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dc.contributor.authorKoike, Bruna Del Vechio-
dc.contributor.authorFarias, Kelly Soares-
dc.contributor.authorBillwiller, Francesca-
dc.contributor.authorAlmeida-Filho, Daniel-
dc.contributor.authorLibourel, Paul-Antoine-
dc.contributor.authorTiran-Cappello, Alix-
dc.contributor.authorParmentier, Régis-
dc.contributor.authorBlanco, Wilfredo-
dc.contributor.authorRibeiro, Sidarta-
dc.contributor.authorLuppi, Pierre-Herve-
dc.contributor.authorQueiroz, Claudio Marcos-
dc.date.accessioned2017-07-31T12:11:17Z-
dc.date.available2017-07-31T12:11:17Z-
dc.date.issued2017-07-20-
dc.identifier.urihttps://repositorio.ufrn.br/jspui/handle/123456789/23676-
dc.languageengpt_BR
dc.rightsAcesso Abertopt_BR
dc.subjectparadoxical sleeppt_BR
dc.subjectelectrophysiologypt_BR
dc.subjecthippocampal thetapt_BR
dc.subjectspatial memoriespt_BR
dc.subjectdreamspt_BR
dc.titleElectrophysiological evidence that the retrosplenial cortex displays a strong and specific activation phased with hippocampal theta during paradoxical (REM) sleeppt_BR
dc.typearticlept_BR
dc.identifier.doihttps://doi.org/10.1523/JNEUROSCI.0026-17.2017-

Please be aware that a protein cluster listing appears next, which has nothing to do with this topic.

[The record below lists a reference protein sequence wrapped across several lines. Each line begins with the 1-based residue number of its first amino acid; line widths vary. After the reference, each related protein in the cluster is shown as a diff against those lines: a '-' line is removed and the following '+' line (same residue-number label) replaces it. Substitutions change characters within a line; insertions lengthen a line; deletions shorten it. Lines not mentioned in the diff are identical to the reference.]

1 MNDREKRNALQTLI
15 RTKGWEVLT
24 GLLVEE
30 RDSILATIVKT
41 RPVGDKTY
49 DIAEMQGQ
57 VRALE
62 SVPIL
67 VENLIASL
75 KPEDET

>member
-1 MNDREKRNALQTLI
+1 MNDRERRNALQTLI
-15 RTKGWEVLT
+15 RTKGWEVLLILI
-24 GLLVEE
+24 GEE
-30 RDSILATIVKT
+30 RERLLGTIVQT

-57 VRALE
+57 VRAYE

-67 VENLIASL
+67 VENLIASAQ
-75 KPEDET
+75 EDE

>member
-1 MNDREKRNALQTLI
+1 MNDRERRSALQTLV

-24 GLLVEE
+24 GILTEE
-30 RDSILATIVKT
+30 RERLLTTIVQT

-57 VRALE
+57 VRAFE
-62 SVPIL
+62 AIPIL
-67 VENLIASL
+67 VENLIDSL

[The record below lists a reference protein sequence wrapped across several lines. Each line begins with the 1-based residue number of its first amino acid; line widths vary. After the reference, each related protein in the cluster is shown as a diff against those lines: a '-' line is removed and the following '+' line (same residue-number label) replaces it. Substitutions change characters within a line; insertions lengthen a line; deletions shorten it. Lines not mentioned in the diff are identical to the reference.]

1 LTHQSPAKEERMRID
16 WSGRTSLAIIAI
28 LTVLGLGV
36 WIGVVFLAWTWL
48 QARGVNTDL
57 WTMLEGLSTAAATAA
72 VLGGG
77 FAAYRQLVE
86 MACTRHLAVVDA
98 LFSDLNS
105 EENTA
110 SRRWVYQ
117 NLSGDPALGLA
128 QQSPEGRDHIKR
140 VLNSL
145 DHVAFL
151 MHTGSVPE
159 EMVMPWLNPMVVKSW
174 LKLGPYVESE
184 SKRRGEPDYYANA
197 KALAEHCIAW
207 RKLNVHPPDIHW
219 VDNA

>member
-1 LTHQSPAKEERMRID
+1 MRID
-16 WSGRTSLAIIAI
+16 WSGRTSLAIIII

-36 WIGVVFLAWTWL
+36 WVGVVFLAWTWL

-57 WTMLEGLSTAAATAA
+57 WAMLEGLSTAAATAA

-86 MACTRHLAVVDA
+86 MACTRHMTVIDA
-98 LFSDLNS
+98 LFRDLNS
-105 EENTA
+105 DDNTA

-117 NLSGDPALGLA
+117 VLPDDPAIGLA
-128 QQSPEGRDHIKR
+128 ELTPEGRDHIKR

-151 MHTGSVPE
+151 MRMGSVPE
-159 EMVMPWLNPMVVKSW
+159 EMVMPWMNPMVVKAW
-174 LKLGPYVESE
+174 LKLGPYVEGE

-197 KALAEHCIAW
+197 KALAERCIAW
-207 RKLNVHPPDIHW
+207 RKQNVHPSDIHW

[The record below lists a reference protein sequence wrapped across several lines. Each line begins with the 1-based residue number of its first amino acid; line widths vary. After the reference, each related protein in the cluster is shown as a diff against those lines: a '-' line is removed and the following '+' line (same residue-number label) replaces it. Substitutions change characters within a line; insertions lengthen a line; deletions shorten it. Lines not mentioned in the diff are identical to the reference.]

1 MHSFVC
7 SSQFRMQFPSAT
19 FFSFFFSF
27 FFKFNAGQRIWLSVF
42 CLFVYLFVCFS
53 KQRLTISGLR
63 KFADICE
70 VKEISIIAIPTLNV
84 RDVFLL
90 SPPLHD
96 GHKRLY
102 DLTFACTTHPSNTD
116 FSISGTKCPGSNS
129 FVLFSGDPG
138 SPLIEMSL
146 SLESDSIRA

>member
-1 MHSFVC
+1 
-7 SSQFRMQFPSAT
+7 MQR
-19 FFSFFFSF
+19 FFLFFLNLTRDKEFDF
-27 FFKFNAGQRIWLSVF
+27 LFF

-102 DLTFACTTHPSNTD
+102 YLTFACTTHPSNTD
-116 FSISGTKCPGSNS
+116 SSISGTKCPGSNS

dc.description.resumoIt is widely accepted that cortical neurons are similarly more activated during waking and paradoxical sleep (PS, aka REM) than during slow wave sleep (SWS). However, we recently reported using Fos labeling that only a few limbic cortical structures including the retrosplenial (RSC) and anterior cingulate (ACA) cortices contain a large number of neurons activated during PS hypersomnia. Our aim in the present study was to record local field potentials (LFPs) and unit activity from these two structures across all vigilance states in freely moving male rats to determine whether the RSC and the ACA are electrophysiologically specifically active during basal PS episodes. We found that theta power was significantly higher during PS than during active waking (aWK) similarly in the RSC and hippocampus (HPC) but not in ACA. Phase-amplitude coupling between HPC theta and gamma oscillations strongly and specifically increased in RSC during PS compared with aWK. It did not occur in ACA. Further, 68% and 43% of the units recorded in the RSC and ACA were significantly more active during PS than during aWK and SWS, respectively. In addition, neuronal discharge of RSC but not of ACA neurons increased just after the peak of hippocampal theta wave. Our results show for the first time that RSC neurons display enhanced spiking in synchrony with theta specifically during PS. We propose that activation of RSC neurons specifically during PS may play a role in the offline consolidation of spatial memories, and in the generation of vivid perceptual scenery during dreaming.pt_BR
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